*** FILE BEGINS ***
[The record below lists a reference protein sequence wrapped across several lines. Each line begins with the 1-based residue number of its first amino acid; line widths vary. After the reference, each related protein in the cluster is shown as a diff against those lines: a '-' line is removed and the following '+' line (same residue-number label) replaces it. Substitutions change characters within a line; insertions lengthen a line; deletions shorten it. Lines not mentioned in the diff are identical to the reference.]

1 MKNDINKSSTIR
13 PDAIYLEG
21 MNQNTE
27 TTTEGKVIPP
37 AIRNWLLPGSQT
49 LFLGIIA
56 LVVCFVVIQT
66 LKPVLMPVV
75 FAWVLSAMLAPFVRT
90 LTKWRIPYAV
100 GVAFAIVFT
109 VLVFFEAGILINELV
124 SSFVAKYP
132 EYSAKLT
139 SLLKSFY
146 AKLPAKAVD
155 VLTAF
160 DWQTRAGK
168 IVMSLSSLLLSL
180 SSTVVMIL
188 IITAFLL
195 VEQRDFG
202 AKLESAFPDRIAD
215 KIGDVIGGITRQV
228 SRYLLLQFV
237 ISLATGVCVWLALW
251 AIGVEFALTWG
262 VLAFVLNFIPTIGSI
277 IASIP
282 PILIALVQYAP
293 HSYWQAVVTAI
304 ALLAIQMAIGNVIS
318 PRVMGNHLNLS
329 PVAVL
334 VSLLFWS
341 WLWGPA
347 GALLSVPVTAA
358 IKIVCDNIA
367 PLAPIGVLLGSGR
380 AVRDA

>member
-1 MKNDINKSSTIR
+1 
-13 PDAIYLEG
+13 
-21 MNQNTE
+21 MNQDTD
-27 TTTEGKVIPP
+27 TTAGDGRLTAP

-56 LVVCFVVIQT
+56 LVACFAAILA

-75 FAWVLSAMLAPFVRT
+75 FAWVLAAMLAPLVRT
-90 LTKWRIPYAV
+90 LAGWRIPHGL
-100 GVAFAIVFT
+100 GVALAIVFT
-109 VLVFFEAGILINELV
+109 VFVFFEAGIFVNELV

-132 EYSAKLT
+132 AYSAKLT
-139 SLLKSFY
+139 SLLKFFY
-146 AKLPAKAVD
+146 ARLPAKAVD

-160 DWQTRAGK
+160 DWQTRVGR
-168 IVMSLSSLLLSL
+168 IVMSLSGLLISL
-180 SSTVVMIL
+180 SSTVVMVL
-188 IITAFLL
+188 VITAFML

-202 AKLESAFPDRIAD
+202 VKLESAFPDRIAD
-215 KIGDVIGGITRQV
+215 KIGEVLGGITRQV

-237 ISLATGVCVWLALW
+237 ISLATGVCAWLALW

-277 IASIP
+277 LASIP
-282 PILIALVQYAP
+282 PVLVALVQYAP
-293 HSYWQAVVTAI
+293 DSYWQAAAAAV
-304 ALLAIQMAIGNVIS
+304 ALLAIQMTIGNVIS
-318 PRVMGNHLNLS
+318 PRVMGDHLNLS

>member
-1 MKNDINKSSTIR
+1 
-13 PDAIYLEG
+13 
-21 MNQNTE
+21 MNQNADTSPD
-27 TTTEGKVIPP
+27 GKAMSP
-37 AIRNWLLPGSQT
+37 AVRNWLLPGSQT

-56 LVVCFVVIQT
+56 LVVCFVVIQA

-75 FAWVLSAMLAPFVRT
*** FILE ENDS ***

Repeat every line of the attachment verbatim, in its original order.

[The record below lists a reference protein sequence wrapped across several lines. Each line begins with the 1-based residue number of its first amino acid; line widths vary. After the reference, each related protein in the cluster is shown as a diff against those lines: a '-' line is removed and the following '+' line (same residue-number label) replaces it. Substitutions change characters within a line; insertions lengthen a line; deletions shorten it. Lines not mentioned in the diff are identical to the reference.]

1 MKNDINKSSTIR
13 PDAIYLEG
21 MNQNTE
27 TTTEGKVIPP
37 AIRNWLLPGSQT
49 LFLGIIA
56 LVVCFVVIQT
66 LKPVLMPVV
75 FAWVLSAMLAPFVRT
90 LTKWRIPYAV
100 GVAFAIVFT
109 VLVFFEAGILINELV
124 SSFVAKYP
132 EYSAKLT
139 SLLKSFY
146 AKLPAKAVD
155 VLTAF
160 DWQTRAGK
168 IVMSLSSLLLSL
180 SSTVVMIL
188 IITAFLL
195 VEQRDFG
202 AKLESAFPDRIAD
215 KIGDVIGGITRQV
228 SRYLLLQFV
237 ISLATGVCVWLALW
251 AIGVEFALTWG
262 VLAFVLNFIPTIGSI
277 IASIP
282 PILIALVQYAP
293 HSYWQAVVTAI
304 ALLAIQMAIGNVIS
318 PRVMGNHLNLS
329 PVAVL
334 VSLLFWS
341 WLWGPA
347 GALLSVPVTAA
358 IKIVCDNIA
367 PLAPIGVLLGSGR
380 AVRDA

>member
-1 MKNDINKSSTIR
+1 
-13 PDAIYLEG
+13 
-21 MNQNTE
+21 MNQDTD
-27 TTTEGKVIPP
+27 TTAGDGRLTAP

-56 LVVCFVVIQT
+56 LVACFAAILA

-75 FAWVLSAMLAPFVRT
+75 FAWVLAAMLAPLVRT
-90 LTKWRIPYAV
+90 LAGWRIPHGL
-100 GVAFAIVFT
+100 GVALAIVFT
-109 VLVFFEAGILINELV
+109 VFVFFEAGIFVNELV

-132 EYSAKLT
+132 AYSAKLT
-139 SLLKSFY
+139 SLLKFFY
-146 AKLPAKAVD
+146 ARLPAKAVD

-160 DWQTRAGK
+160 DWQTRVGR
-168 IVMSLSSLLLSL
+168 IVMSLSGLLISL
-180 SSTVVMIL
+180 SSTVVMVL
-188 IITAFLL
+188 VITAFML

-202 AKLESAFPDRIAD
+202 VKLESAFPDRIAD
-215 KIGDVIGGITRQV
+215 KIGEVLGGITRQV

-237 ISLATGVCVWLALW
+237 ISLATGVCAWLALW

-277 IASIP
+277 LASIP
-282 PILIALVQYAP
+282 PVLVALVQYAP
-293 HSYWQAVVTAI
+293 DSYWQAAAAAV
-304 ALLAIQMAIGNVIS
+304 ALLAIQMTIGNVIS
-318 PRVMGNHLNLS
+318 PRVMGDHLNLS

>member
-1 MKNDINKSSTIR
+1 
-13 PDAIYLEG
+13 
-21 MNQNTE
+21 MNQNADTSPD
-27 TTTEGKVIPP
+27 GKAMSP
-37 AIRNWLLPGSQT
+37 AVRNWLLPGSQT

-56 LVVCFVVIQT
+56 LVVCFVVIQA

-75 FAWVLSAMLAPFVRT